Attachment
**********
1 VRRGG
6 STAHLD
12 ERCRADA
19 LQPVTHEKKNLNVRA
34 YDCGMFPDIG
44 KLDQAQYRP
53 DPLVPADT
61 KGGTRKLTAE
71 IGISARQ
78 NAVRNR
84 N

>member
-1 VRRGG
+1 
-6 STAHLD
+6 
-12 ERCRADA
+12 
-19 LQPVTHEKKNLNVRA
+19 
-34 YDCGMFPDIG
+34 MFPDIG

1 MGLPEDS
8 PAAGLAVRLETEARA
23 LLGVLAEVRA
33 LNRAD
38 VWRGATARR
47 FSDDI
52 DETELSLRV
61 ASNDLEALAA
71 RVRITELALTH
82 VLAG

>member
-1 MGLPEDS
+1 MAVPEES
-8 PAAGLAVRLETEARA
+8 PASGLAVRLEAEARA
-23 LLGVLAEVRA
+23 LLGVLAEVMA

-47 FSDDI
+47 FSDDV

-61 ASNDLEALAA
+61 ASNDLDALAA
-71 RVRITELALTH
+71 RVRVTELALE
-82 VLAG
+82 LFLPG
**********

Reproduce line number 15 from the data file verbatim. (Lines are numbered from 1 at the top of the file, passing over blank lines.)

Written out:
-6 STAHLD